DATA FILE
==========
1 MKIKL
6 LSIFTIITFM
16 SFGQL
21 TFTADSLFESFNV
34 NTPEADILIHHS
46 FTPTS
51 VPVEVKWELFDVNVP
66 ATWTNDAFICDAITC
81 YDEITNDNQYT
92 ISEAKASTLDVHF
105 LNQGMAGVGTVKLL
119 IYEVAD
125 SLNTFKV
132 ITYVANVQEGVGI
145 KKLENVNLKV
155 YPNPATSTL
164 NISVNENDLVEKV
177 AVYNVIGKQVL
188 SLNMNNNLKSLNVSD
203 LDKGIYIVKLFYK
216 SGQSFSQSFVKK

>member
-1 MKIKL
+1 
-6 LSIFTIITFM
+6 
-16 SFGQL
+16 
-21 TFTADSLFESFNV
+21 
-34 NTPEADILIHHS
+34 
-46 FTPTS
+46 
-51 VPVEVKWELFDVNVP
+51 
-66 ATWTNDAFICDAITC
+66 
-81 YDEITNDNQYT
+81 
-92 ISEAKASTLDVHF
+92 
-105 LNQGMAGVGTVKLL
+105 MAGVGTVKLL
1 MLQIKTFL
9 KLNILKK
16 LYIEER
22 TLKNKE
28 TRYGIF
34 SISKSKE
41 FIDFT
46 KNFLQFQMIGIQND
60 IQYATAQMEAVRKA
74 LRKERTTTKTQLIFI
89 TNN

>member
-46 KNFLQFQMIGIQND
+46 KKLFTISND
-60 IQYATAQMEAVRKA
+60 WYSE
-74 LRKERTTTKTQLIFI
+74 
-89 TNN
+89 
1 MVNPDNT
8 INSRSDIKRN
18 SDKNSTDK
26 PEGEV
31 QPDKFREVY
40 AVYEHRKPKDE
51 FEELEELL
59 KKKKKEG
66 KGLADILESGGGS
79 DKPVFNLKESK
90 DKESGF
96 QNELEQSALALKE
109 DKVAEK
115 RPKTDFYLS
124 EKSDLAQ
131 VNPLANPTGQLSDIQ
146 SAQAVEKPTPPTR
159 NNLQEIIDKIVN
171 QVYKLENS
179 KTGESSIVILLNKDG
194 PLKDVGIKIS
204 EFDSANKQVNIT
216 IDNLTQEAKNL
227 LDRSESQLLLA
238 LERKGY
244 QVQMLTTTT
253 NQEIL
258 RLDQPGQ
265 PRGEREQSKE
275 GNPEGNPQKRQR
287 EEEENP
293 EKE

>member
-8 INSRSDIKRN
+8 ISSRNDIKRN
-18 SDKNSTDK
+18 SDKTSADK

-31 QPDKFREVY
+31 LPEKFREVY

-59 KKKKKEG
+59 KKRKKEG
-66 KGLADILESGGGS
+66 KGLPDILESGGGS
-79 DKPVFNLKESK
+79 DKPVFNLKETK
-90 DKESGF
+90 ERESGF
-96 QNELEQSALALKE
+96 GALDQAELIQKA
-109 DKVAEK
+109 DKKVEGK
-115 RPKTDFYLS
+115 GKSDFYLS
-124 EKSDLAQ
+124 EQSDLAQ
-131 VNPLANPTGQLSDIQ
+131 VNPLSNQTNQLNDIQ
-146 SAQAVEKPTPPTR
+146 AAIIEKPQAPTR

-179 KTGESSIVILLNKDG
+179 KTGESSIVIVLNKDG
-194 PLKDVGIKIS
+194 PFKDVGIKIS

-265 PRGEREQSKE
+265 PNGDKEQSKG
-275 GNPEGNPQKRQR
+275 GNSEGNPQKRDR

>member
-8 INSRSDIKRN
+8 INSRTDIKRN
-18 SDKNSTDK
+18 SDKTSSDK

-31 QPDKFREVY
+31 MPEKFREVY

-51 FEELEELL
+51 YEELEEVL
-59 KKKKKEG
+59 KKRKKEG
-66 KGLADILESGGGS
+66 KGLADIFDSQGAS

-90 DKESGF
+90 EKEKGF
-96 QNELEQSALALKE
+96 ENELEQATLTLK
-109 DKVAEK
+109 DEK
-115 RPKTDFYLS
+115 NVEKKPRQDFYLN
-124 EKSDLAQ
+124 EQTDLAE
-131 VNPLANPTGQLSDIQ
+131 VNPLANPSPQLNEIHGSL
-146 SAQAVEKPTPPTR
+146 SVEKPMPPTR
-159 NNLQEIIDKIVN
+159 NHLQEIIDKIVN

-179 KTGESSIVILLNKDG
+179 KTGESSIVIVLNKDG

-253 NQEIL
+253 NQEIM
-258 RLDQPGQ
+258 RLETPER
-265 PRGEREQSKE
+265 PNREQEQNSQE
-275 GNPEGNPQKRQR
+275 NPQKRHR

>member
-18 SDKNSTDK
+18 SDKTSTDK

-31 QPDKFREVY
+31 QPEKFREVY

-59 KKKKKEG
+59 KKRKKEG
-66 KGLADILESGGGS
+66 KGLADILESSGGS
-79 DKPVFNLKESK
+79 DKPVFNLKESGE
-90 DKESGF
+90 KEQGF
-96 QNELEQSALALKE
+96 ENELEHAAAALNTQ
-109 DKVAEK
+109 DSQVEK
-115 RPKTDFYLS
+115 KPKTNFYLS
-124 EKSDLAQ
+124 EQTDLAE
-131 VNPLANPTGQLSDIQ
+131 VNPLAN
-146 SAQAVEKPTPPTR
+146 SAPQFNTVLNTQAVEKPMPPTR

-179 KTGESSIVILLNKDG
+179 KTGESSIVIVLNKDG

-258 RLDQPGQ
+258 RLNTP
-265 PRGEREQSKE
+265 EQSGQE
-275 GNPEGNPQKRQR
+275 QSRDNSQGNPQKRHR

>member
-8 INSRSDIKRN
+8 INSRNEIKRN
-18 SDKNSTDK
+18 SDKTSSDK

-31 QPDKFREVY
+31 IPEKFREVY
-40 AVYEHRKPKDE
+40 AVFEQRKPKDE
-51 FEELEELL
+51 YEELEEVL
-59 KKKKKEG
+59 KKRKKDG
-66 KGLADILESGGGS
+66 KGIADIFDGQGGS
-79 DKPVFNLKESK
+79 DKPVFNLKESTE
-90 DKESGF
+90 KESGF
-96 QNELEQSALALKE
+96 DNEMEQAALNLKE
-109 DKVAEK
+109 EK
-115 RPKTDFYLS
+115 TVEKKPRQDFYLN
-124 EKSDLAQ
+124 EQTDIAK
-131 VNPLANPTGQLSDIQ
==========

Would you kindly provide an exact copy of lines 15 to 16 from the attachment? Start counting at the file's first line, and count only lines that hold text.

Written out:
145 KKLENVNLKV
155 YPNPATSTL